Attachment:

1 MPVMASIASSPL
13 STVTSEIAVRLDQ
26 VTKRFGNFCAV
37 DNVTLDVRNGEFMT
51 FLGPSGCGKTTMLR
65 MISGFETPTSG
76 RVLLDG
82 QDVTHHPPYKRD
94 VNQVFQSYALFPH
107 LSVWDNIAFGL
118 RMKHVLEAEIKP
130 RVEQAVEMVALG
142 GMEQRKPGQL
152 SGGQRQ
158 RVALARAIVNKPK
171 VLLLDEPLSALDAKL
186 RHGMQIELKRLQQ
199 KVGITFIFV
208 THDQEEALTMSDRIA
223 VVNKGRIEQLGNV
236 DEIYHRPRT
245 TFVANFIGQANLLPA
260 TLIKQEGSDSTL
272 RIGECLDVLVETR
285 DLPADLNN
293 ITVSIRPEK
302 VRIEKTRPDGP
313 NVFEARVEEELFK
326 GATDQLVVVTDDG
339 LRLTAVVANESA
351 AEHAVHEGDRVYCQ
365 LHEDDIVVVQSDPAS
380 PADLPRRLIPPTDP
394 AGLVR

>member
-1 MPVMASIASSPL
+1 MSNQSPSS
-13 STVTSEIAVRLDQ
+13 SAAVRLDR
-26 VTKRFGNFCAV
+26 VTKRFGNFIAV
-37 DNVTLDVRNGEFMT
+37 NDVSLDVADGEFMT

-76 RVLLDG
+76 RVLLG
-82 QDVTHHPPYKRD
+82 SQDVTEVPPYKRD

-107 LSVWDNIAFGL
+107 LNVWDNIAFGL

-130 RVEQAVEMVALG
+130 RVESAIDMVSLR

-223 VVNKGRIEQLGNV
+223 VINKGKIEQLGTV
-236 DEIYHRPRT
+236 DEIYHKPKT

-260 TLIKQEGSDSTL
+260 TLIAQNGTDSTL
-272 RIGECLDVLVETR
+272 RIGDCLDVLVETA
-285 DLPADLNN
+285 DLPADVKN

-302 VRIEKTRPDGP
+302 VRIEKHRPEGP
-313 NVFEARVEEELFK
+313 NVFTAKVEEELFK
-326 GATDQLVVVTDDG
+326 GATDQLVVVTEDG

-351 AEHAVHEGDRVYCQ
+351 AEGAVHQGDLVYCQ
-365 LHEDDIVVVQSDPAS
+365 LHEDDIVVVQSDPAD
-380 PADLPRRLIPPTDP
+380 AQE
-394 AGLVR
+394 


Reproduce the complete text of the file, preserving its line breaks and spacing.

1 MPVMASIASSPL
13 STVTSEIAVRLDQ
26 VTKRFGNFCAV
37 DNVTLDVRNGEFMT
51 FLGPSGCGKTTMLR
65 MISGFETPTSG
76 RVLLDG
82 QDVTHHPPYKRD
94 VNQVFQSYALFPH
107 LSVWDNIAFGL
118 RMKHVLEAEIKP
130 RVEQAVEMVALG
142 GMEQRKPGQL
152 SGGQRQ
158 RVALARAIVNKPK
171 VLLLDEPLSALDAKL
186 RHGMQIELKRLQQ
199 KVGITFIFV
208 THDQEEALTMSDRIA
223 VVNKGRIEQLGNV
236 DEIYHRPRT
245 TFVANFIGQANLLPA
260 TLIKQEGSDSTL
272 RIGECLDVLVETR
285 DLPADLNN
293 ITVSIRPEK
302 VRIEKTRPDGP
313 NVFEARVEEELFK
326 GATDQLVVVTDDG
339 LRLTAVVANESA
351 AEHAVHEGDRVYCQ
365 LHEDDIVVVQSDPAS
380 PADLPRRLIPPTDP
394 AGLVR

>member
-1 MPVMASIASSPL
+1 MSNQSPSS
-13 STVTSEIAVRLDQ
+13 SAAVRLDR
-26 VTKRFGNFCAV
+26 VTKRFGNFIAV
-37 DNVTLDVRNGEFMT
+37 NDVSLDVADGEFMT

-76 RVLLDG
+76 RVLLG
-82 QDVTHHPPYKRD
+82 SQDVTEVPPYKRD

-107 LSVWDNIAFGL
+107 LNVWDNIAFGL

-130 RVEQAVEMVALG
+130 RVESAIDMVSLR

-223 VVNKGRIEQLGNV
+223 VINKGKIEQLGTV
-236 DEIYHRPRT
+236 DEIYHKPKT

-260 TLIKQEGSDSTL
+260 TLIAQNGTDSTL
-272 RIGECLDVLVETR
+272 RIGDCLDVLVETA
-285 DLPADLNN
+285 DLPADVKN

-302 VRIEKTRPDGP
+302 VRIEKHRPEGP
-313 NVFEARVEEELFK
+313 NVFTAKVEEELFK
-326 GATDQLVVVTDDG
+326 GATDQLVVVTEDG

-351 AEHAVHEGDRVYCQ
+351 AEGAVHQGDLVYCQ
-365 LHEDDIVVVQSDPAS
+365 LHEDDIVVVQSDPAD
-380 PADLPRRLIPPTDP
+380 AQE
-394 AGLVR
+394 